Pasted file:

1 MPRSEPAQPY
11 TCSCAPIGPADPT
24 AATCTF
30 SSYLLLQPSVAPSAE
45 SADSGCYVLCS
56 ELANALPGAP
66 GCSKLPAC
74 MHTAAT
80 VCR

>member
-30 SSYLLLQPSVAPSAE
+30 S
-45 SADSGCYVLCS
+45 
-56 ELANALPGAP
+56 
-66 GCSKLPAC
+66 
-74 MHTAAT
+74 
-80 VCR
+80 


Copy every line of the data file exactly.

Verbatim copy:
1 MPRSEPAQPY
11 TCSCAPIGPADPT
24 AATCTF
30 SSYLLLQPSVAPSAE
45 SADSGCYVLCS
56 ELANALPGAP
66 GCSKLPAC
74 MHTAAT
80 VCR

>member
-30 SSYLLLQPSVAPSAE
+30 S
-45 SADSGCYVLCS
+45 
-56 ELANALPGAP
+56 
-66 GCSKLPAC
+66 
-74 MHTAAT
+74 
-80 VCR
+80 